- Most employers are prohibited from inquiring about an applicant’s criminal record on a written job application, or from requiring an individual applicant or employee to provide his or her own CORI.
- Employers must obtain an individual’s written acknowledgement before seeking non-public CORI.
- An employer must provide an employee or applicant a copy of his/her CORI before questioning him/her about it.
- Before making an adverse employment decision based on CORI, an employer must provide the employee or applicant: (i) a copy of the CORI; (ii) an opportunity to dispute its accuracy; and, (iii) information on how to correct a CORI.
Personnel Records. Like many states, Massachusetts requires employers with 20 or more employees to maintain personnel records. In Massachusetts, however, an employer must notify an employee within 10 days after adding information to the personnel record that has been, or may be used to, “negatively affect the employee’s qualification for employment, promotion, transfer, additional compensation or the possibility that the employee will be subject to disciplinary action.” Employees, in turn, are entitled to submit a counter-statement to any such information, which the employer must permanently include in the personnel record.
Independent Contractors. The Massachusetts statute governing independent contractors makes it very difficult for employers to treat workers as independent contractors rather than employees. The Attorney General is charged with enforcing this law, although a violation can give rise to private claims by individuals (including, for example, wage and hour claims).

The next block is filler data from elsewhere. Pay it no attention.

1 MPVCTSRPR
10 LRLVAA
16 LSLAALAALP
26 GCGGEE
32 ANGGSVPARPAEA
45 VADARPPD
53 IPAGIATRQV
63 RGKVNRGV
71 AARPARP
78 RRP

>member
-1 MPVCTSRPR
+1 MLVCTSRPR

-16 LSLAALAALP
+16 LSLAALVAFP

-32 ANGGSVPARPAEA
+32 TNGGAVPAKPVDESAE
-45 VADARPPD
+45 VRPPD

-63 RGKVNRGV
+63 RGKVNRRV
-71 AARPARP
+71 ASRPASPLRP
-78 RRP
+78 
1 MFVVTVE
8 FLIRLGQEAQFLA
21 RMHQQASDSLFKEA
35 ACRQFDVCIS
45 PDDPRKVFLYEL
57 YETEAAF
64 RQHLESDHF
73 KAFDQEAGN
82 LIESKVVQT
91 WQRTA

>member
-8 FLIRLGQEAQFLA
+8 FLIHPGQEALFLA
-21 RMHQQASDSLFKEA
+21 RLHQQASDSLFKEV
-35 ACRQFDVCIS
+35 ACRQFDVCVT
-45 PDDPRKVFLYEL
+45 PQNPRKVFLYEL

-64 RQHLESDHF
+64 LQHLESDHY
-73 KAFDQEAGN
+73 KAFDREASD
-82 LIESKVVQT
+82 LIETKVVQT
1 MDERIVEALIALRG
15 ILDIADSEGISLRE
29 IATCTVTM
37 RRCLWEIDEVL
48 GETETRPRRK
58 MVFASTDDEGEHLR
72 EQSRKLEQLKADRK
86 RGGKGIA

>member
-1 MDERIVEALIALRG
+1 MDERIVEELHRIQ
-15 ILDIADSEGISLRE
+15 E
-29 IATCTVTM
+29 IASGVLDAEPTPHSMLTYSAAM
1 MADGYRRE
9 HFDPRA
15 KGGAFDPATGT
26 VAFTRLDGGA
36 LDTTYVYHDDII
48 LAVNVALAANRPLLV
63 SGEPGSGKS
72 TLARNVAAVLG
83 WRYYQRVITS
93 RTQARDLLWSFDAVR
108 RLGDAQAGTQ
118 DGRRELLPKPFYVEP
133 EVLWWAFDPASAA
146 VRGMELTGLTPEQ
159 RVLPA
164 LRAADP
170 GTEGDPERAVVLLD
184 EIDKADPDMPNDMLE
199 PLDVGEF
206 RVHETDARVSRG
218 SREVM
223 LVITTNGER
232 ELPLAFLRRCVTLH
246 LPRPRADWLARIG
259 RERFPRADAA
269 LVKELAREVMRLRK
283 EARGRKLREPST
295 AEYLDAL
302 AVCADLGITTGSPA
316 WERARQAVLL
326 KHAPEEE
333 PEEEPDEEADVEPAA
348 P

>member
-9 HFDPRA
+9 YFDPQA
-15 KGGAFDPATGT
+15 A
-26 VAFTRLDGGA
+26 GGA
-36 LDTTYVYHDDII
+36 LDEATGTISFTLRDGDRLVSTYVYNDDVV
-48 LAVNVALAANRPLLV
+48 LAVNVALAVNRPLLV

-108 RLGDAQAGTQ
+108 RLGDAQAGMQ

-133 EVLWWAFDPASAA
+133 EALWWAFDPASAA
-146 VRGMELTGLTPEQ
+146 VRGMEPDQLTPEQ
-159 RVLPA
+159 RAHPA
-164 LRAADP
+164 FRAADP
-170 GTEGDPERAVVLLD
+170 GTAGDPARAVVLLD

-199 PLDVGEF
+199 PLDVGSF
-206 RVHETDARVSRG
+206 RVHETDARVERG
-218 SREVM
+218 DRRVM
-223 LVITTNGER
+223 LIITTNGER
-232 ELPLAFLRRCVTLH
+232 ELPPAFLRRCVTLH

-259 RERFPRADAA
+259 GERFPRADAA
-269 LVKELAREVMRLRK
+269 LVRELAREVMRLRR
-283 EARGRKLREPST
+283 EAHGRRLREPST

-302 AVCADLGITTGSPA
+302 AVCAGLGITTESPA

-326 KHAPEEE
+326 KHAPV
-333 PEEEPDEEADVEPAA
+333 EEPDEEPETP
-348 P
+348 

Health Insurance and Plant Closings. Facilities with 50 or more employees must continue to provide health insurance to the affected employees for up to three months after the facility closes, subject to certain exceptions.
Massachusetts Blue Laws. Massachusetts “Blue Laws” restrict certain commercial activities on Sundays and holidays.
- There are 55 exemptions that allow businesses to operate legally on Sunday, one of which allows the operation of a retail store or shop on Sundays.
- Special rules apply to retail employers. For example, retail employers with more than seven employees (including the owner) must offer “premium pay” for hourly workers on Sundays and certain other holidays, at a rate of 1.5 times their regular hourly rate.
- Regardless of whether an employee is exempt from Sunday Premium Pay, employers covered by the statute cannot require employees to work on Sunday.
- Retail establishments must comply with Sunday Premium Pay and voluntariness of work requirements on six statutory holidays: New Year’s Day, Memorial Day, Independence Day, Labor Day, Columbus Day, and Veteran’s Day. (If New Year’s Day or Independence Day falls on a Sunday, the holiday is observed on the following Monday.)
Getting Hauled into Massachusetts Court. Out of state employers may wonder, Can my Massachusetts employees sue me in Massachusetts? The answer is yes, so long as the Massachusetts court has personal jurisdiction over the out-of-state employer. In the recent Cossart decision, the First Circuit held that by having an employee who lived and worked in Massachusetts, albeit out of his home, the Kansas-based employer was “transacting business” in Massachusetts, and therefore subject to the jurisdiction of the Commonwealth’s courts.
For more information or questions, feel free to contact Allyson Kurker and Margaret Paget at Kurker Paget LLC.